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Who wrote the Bible and why should I trust them?
Specifically, How did we get the New Testament?
In addition to reading the Bible, I read other books too, such as The Gnostic Gospels by Elaine Pagels. You need to be a church history buff to work all the way through that one, but I will try to give you a taste of it here.
In an earlier note I urged you to think for yourself, to be true to yourself, to be honest about your feelings, intuitions, thoughts, questions, doubts and beliefs. In this letter I am encouraging you to do the same (be true to yourself) not only with the Bible, but also with information you can get outside of the Bible.
Don’t miss out on thinking outside the box (or in this case, thinking outside the Bible).
A fair warning, this letter starts simple, but kind of drags on. I do my best to give the most important stuff first. Like following the trail of another hiker, you will probably agree with the general direction into which I disappear, but after a while you will quite reasonably be cautious. Or bored, more likely!
I have some simple questions – which seem to have difficult answers. And I’ll bet that you (and everyone else) have the same questions:
Who chose which books go into the Bible?
How did they choose?
Did they leave any books or letters out? Can we read those books elsewhere?
The people who chose the books in the Bible: who were they working for?
Did they appoint themselves, or were they elected by popular vote? By whom?
What was the political structure? Who had real power – e.g. could one person veto?
Did they have any disagreements? What were those disagreements?
Another way to put these questions to your Christian (protestant) friends is:
Why don’t we read Tobit, Wisdom, and Baruch? (Catholics do).
The Ethiopian church reads the Book of Enoch, why don’t we?
Why not double our gospels with: the Gospel of Truth,
The Gospel of Phillip,
The Gospel of Thomas,
& The Gospel of the Egyptians?
Why not hear a woman’s perspective from the Gospel of Mary?
And what about other letters and apocryphas with intriguing names like:
Hypostasis of the Archons?
The Thunder Perfect Mind?
Allogenes or Hypsiphrone?
(The last few titles sound like ideas for new Marvel Comics superheros, or perhaps the name of a new Sci-Fi series ; )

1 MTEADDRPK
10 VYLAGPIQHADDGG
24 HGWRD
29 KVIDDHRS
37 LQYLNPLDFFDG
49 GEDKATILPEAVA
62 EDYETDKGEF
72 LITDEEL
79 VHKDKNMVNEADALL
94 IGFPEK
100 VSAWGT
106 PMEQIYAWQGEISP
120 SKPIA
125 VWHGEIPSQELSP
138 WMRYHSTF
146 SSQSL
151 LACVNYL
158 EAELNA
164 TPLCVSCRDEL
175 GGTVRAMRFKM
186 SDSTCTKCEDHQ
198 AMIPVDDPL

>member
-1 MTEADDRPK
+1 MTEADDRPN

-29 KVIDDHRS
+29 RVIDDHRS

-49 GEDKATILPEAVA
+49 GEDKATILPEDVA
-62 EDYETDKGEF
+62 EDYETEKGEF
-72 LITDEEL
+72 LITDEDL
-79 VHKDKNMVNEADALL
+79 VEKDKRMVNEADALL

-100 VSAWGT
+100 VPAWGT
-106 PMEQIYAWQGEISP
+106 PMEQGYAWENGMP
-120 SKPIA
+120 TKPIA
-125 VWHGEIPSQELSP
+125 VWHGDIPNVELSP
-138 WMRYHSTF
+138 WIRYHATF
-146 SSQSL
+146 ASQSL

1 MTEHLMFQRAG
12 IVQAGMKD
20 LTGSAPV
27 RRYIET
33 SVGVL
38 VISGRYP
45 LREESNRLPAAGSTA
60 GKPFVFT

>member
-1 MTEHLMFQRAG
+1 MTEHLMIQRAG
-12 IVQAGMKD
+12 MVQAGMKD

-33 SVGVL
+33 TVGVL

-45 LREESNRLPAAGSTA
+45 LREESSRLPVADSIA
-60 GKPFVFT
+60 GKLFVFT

For me, what’s underneath these questions is Trust. Can I trust the people who chose these books as the most important literature in the entire world, and decided that other books were not so important (or perhaps even dangerous and dishonest)?
My parents, Sunday school teachers, and public school teachers taught me to not trust strangers. For that matter, capitalism and business teaches me to not trust strangers, such as used car salesmen, but rather to take the car for a test drive. Or hire a building inspector before purchasing a home. Surely the basis for living my life the right way, successfully and happily requires careful selection. (and according to some people, we might also avoid some punishment in the afterlife by following only the “right” books!)
The bishops and other early church leaders who chose the books and letters in what we call the Bible did so over 1600 years ago. Which means they’re all dead a long time ago, and therefore they are all strangers. And for that matter, most of the people who study the original scrolls (scholars and theologians) are also strangers to me (with the rare exception of Dr. Marvin Wilson, whom I mentioned in my last email).
Another ingredient in my personal distrust, or skepticism, is a relationship between how controversial or outlandish a claim is, versus the reputation of the person telling me the story. If someone whom I don’t know tells me that someone who died 1600 years ago (e.g. Bishop Joe Shmoe) wrote a letter about a council where a bunch of other people (more strangers) agreed to collect and make copies of some scrolls which were supposedly written by religious people they never met (the apostles, more strangers) who say that someone else (Jesus of Nazareth, whom Paul never met) rose from the dead…Wow! That’s asking me to believe an awful lot from a long line of strangers!